Granite Wealth Management

Through the Windshield: S&P Price Target is Now 6000

With the market punching out all-time highs consistently, our base case has been a rather checked first half of the year as bond speculators obsess over the timing and number of rate cuts. When clarity from the Fed arrives in the second half of the year, expect more consistent progress of the new upside objective, which targets now suggest is 6000 on the S&P 500.

As one can see below, the index has registered multiple positive breakouts just this year: three consecutive breakouts with the most recent occurring at 4950. Readers will recall that rising columns are X’s and numbers represent months (A-C are Oct-Dec). That said, the S&P on Friday reached the top of its expected short-term range so a pullback like yesterday’s is not unexpected.

Until the Fed actually moves, macro considerations will hold sway, with the rate cut question most important. This Fed obsession is what causes the extreme volatility in our view. Consider this post from Dr. John Rutledge, veteran strategist and current Chief Investment Strategist at Safanad:

“Some factoids: the average stock trader is 30 years old; the average Wall Street Journal subscriber is 47the average S&P 500 company is less than 20 years old. (Here’s a sobering thought. That means the roughly 40-year duration of the average cash flow stream priced into the index is about double the average age (20) of the companies that are supposed to produce that cash flow run by managers who have been there even less than that).”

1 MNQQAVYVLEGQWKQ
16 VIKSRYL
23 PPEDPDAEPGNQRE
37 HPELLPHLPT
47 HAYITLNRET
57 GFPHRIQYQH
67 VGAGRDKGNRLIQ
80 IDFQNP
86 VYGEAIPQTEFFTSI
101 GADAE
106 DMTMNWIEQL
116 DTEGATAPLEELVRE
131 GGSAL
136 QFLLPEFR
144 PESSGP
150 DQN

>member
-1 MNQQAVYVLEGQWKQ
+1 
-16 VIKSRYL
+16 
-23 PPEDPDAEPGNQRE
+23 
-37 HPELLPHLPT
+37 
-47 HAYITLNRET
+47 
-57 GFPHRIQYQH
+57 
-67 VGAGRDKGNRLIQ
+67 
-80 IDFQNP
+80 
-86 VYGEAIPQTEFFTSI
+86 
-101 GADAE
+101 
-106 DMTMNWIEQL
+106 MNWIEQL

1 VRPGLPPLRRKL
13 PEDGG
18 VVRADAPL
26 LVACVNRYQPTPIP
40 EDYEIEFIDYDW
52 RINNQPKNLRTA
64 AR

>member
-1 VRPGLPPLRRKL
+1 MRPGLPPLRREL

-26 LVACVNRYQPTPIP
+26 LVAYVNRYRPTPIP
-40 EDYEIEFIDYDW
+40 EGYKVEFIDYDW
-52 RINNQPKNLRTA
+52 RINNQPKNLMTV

This obsession with the Macro background and interesting-sounding, data-driven vignettes like the ones above take investor eyes off the real drivers of stock prices: earnings and free cash flows. Thursday’s action of Meta and Amazon is telling. Add in the sandbagging effect as outlined by Lance Roberts

When you lower #estimates enough heading into #earnings it is not surprising to get this stat: “54% of companies have beat earnings estimates by >1SD. This is significantly higher than the avg of 48%. Only 10% have missed estimates by >1SD (less than the avg of 13%).”

Because our favored short-term indicators are extended and the major indices have reached short-term targets, we expect increased volatility and do not rule out a significant drawdown as the market backs and fills from its October 2023 low (another significant Oct bottom!).

Historically, February is a month that has had its share on consolidations. Once any short-term turbulence has passed and recent gains have been consolidated, we expect the market will start to run once again, this time in anticipation of a solid Q1 earnings reporting season.

The bulls may need a well-deserved breather, but they remain in charge.